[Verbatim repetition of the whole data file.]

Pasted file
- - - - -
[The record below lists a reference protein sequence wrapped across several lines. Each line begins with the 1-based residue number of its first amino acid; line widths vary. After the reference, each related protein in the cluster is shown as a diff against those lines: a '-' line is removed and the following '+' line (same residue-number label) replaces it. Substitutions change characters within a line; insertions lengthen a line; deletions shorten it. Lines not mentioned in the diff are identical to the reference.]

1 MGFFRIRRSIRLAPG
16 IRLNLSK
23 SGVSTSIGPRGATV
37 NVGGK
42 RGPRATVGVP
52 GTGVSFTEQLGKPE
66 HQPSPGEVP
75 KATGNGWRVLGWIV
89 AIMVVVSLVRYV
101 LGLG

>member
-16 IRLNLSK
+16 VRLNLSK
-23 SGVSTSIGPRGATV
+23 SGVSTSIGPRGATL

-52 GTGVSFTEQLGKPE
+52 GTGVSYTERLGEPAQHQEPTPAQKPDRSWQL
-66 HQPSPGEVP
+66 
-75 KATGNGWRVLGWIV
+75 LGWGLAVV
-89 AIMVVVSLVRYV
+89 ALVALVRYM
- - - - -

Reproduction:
[The record below lists a reference protein sequence wrapped across several lines. Each line begins with the 1-based residue number of its first amino acid; line widths vary. After the reference, each related protein in the cluster is shown as a diff against those lines: a '-' line is removed and the following '+' line (same residue-number label) replaces it. Substitutions change characters within a line; insertions lengthen a line; deletions shorten it. Lines not mentioned in the diff are identical to the reference.]

1 MGFFRIRRSIRLAPG
16 IRLNLSK
23 SGVSTSIGPRGATV
37 NVGGK
42 RGPRATVGVP
52 GTGVSFTEQLGKPE
66 HQPSPGEVP
75 KATGNGWRVLGWIV
89 AIMVVVSLVRYV
101 LGLG

>member
-16 IRLNLSK
+16 VRLNLSK
-23 SGVSTSIGPRGATV
+23 SGVSTSIGPRGATL

-52 GTGVSFTEQLGKPE
+52 GTGVSYTERLGEPAQHQEPTPAQKPDRSWQL
-66 HQPSPGEVP
+66 
-75 KATGNGWRVLGWIV
+75 LGWGLAVV
-89 AIMVVVSLVRYV
+89 ALVALVRYM